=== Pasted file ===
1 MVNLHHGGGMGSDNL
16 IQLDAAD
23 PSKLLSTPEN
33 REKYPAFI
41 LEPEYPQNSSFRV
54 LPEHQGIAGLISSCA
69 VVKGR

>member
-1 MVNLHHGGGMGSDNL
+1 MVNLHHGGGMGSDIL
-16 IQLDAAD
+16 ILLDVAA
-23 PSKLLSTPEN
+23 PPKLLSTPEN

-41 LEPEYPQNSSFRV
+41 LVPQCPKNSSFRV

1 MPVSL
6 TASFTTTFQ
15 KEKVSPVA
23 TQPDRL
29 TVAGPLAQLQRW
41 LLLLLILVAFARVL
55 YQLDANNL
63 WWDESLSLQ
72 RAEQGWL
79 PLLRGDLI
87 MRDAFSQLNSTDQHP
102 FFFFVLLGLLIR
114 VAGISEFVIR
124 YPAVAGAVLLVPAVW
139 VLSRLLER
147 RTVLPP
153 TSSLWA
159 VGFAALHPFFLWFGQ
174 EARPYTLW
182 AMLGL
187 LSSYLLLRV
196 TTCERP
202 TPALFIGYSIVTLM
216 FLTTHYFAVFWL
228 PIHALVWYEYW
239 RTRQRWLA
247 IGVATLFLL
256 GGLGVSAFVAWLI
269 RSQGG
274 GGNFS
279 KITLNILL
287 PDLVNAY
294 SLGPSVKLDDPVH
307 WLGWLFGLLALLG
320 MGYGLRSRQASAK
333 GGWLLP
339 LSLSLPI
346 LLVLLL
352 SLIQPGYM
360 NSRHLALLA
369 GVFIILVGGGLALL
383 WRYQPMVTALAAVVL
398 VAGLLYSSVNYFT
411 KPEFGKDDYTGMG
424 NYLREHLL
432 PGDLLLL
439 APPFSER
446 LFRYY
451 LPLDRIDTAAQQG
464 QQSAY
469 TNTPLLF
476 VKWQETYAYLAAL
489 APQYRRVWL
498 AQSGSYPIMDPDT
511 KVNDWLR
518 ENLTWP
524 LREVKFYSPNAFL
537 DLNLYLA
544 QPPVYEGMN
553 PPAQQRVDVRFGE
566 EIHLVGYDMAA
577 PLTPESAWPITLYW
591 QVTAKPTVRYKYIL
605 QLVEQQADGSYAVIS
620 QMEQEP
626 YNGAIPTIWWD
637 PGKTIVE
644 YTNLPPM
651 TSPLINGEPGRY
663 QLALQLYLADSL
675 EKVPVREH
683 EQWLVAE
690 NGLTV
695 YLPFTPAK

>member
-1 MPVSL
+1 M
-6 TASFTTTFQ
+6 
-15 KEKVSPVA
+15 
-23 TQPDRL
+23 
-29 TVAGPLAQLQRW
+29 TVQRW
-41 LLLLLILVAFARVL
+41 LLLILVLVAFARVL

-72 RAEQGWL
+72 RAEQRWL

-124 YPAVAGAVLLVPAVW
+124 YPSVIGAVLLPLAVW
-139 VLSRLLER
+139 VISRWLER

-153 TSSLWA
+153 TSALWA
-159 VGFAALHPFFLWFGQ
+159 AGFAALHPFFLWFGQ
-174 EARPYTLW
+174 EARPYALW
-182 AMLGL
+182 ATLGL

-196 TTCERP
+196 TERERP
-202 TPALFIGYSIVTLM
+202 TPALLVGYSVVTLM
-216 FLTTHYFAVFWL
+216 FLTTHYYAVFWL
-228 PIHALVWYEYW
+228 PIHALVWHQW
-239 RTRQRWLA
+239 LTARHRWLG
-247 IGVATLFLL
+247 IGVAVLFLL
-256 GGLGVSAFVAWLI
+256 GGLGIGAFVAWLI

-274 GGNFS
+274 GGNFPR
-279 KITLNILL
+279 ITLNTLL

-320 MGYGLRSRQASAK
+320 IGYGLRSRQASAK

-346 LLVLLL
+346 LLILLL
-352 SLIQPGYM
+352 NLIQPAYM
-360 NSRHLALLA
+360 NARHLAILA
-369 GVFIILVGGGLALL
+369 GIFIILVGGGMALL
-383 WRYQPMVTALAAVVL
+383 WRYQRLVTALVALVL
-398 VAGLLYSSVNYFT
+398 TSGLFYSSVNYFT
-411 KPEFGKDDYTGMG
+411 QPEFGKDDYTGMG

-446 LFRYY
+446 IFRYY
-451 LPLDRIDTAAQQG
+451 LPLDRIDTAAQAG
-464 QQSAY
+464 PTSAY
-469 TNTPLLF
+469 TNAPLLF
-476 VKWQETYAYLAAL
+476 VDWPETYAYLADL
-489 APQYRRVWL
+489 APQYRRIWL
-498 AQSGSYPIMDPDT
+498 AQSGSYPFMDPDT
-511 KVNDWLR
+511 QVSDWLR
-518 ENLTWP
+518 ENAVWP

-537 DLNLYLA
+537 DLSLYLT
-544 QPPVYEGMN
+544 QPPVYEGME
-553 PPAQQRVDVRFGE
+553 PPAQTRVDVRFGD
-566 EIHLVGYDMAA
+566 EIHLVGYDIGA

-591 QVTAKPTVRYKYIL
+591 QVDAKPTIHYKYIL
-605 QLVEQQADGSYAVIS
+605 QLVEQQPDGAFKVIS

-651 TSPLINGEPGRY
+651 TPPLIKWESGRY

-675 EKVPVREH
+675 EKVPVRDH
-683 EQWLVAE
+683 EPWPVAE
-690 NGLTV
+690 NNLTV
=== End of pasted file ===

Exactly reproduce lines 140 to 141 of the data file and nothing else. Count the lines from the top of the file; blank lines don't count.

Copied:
-352 SLIQPGYM
+352 NLIQPAYM